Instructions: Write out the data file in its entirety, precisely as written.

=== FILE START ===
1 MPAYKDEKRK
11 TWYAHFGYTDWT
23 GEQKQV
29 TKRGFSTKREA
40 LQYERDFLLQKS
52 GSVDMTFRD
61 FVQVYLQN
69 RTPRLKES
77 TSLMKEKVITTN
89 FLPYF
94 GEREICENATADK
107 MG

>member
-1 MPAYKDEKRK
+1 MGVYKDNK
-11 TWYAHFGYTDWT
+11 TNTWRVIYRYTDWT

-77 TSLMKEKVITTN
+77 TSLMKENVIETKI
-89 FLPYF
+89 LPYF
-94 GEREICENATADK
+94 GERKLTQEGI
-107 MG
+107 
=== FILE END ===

1 MPAYKDEKRK
11 TWYAHFGYTDWT
23 GEQKQV
29 TKRGFSTKREA
40 LQYERDFLLQKS
52 GSVDMTFRD
61 FVQVYLQN
69 RTPRLKES
77 TSLMKEKVITTN
89 FLPYF
94 GEREICENATADK
107 MG

>member
-1 MPAYKDEKRK
+1 MGVYKDNK
-11 TWYAHFGYTDWT
+11 TNTWRVIYRYTDWT

-77 TSLMKEKVITTN
+77 TSLMKENVIETKI
-89 FLPYF
+89 LPYF
-94 GEREICENATADK
+94 GERKLTQEGI
-107 MG
+107 